Brooklyn Bishop Blesses Church After Altar Desecrated, Tabernacle Stolen – Catholic Philly
BROOKLYN, NY (CNS) – The loss of the St. Augustine Church Tabernacle in a burglary is a “sadening” material loss, but what brings Catholics together “is our faith in the presence of Jesus Christ among us in the Blessed Sacrament,” Brooklyn Bishop Robert J. Brennan said June 4.
The bishop made the comments in his homily during an evening Mass which included the blessing and purification of the altar and the church after the burglary a week earlier.
The brazen theft was discovered on the afternoon of May 28. The burglar broke through a protective metal casing and got away with the tabernacle, which dates back to the construction of the church in the late 1800s. This sacramental holy receptacle is irreplaceable because of its historical and artistic value, depending on the diocese.
Angels flanking the tabernacle were beheaded and destroyed, and consecrated guests from inside the tabernacle were thrown all over the church altar in the Park Slope section of Brooklyn.
“The lost material is saddening (and) the historical loss, when one realizes that the tabernacle represented generations of people who came before us,” Bishop Brennan said in his homily. “A bit of our history has been taken away from us.
“But above all, what brings us together each week is our faith in the presence of Jesus Christ among us in the Blessed Sacrament. It has been desecrated in a terrible way and indeed we are broken,” he said.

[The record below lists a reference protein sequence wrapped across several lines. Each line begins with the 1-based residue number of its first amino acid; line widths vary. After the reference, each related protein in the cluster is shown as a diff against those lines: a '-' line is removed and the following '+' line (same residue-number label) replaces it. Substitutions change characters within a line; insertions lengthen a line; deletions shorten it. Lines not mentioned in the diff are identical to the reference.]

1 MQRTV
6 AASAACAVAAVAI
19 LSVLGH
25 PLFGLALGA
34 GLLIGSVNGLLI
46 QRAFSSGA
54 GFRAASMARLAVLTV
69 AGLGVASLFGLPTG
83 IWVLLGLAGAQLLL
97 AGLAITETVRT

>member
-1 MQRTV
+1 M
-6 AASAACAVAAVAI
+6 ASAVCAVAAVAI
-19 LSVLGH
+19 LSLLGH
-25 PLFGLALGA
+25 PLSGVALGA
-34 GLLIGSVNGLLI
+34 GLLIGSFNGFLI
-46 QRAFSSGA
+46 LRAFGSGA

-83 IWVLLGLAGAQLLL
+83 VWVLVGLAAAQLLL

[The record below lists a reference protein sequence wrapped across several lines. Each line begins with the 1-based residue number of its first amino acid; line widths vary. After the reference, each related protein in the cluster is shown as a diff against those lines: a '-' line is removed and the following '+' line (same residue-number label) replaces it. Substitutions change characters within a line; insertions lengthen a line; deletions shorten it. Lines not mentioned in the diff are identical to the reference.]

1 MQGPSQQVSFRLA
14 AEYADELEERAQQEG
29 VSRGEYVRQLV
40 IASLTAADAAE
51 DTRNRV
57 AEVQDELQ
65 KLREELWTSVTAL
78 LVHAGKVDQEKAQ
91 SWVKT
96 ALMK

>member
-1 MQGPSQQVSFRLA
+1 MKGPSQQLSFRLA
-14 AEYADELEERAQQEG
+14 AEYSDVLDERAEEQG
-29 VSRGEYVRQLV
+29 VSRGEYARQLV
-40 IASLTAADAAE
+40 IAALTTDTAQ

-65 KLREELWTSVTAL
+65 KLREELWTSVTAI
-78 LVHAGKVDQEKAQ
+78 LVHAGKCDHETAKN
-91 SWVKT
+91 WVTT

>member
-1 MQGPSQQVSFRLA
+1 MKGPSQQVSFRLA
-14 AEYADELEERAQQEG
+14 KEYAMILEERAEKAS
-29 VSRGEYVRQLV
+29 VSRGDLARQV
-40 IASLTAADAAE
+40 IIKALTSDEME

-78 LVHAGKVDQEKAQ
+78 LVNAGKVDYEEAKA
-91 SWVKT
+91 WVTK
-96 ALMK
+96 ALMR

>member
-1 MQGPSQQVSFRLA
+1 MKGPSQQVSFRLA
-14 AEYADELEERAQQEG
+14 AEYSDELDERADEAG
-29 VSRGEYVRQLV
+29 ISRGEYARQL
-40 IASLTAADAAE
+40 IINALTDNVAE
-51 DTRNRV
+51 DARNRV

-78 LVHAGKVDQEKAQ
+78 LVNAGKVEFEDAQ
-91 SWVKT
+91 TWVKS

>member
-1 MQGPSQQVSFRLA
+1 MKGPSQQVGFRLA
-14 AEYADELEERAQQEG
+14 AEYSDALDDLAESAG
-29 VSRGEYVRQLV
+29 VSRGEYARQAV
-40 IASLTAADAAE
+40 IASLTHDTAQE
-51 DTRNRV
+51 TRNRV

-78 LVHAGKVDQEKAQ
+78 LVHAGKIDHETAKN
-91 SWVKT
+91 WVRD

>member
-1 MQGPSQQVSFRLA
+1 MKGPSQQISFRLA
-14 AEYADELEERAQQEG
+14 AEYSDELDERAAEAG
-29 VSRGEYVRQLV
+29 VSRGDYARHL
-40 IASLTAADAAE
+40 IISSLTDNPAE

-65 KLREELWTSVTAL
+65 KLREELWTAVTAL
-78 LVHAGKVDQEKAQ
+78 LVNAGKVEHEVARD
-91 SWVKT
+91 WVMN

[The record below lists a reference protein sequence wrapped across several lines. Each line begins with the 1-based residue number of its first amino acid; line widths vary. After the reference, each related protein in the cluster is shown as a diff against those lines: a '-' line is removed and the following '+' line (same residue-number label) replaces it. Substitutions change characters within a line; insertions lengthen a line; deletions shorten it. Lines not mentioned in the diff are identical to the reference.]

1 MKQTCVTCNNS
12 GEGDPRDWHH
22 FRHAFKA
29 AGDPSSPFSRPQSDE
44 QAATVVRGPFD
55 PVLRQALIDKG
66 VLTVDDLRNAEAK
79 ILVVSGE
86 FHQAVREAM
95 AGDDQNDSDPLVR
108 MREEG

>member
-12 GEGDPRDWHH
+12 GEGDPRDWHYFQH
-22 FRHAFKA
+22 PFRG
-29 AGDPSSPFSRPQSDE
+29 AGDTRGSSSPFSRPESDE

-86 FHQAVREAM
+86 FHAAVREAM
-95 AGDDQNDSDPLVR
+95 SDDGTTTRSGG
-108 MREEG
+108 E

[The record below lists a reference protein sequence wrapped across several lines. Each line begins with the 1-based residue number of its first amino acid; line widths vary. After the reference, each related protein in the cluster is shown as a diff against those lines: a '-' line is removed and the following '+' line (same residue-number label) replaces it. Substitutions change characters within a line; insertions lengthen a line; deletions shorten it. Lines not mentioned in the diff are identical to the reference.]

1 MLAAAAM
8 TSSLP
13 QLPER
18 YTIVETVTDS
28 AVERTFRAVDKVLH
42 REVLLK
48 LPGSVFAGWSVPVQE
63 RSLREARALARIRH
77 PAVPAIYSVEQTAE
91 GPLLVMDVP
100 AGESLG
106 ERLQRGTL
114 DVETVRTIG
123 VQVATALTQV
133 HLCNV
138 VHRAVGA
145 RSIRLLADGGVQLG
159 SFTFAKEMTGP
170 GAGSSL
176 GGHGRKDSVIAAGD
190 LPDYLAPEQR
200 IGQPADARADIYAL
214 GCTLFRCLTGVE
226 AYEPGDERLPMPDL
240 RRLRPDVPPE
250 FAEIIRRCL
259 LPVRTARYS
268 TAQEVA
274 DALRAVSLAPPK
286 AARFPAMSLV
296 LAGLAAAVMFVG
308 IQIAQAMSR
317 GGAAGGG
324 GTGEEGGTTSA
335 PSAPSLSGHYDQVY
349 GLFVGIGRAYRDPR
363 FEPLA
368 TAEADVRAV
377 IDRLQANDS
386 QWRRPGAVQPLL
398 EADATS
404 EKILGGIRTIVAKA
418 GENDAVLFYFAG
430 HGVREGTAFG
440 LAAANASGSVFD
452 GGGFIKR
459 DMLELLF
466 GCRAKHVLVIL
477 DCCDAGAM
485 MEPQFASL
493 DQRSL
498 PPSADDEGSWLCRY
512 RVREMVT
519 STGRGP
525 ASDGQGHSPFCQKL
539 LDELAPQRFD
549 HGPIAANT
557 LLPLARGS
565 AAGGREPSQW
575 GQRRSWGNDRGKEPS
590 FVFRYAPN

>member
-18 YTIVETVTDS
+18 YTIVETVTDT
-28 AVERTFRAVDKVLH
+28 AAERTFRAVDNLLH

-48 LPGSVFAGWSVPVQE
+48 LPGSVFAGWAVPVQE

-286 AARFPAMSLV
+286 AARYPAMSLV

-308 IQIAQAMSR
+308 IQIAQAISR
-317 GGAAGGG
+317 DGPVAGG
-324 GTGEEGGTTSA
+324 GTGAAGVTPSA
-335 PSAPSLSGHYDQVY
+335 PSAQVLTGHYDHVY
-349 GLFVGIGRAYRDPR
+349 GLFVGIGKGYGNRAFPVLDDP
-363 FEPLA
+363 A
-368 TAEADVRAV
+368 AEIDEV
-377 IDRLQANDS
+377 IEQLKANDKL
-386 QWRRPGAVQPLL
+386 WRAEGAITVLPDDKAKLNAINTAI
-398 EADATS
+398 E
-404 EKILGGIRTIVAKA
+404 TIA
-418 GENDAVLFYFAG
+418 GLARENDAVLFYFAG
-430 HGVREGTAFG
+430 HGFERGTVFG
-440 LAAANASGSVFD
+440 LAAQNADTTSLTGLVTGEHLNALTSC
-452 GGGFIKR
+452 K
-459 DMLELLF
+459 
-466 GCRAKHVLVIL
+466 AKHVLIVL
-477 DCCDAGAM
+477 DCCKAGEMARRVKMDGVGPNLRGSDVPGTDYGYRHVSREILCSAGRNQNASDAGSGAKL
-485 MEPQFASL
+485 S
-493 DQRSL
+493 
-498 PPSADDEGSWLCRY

The blessing and purification were part of a “penitential rite of reparation”.
At the beginning of the rite, the altar of the church was bare. After entering the sanctuary, Bishop Brennan blessed the water and sprinkled the altar, worshipers and the walls of the desecrated church as a sign of purification. The altar was then dressed at the beginning of the offertory of the mass.
The parishioners took over the altar and Father Frank Tumino, parish priest of Saint-Augustin, lit the candles in preparation for the Eucharistic liturgy.
Mass was then celebrated and the desecrated church building was restored “to its renewed sacred dignity”, Bishop Brennan said.
The restoration “renews the resolve of the local church in Brooklyn and Queens to grow in holiness and witness to the presence of our risen Lord in the world today,” he said.
The New York Police Department announced a reward of up to $3,500 for information leading to an arrest in the case. The solid gold and jeweled tabernacle is valued at $2 million.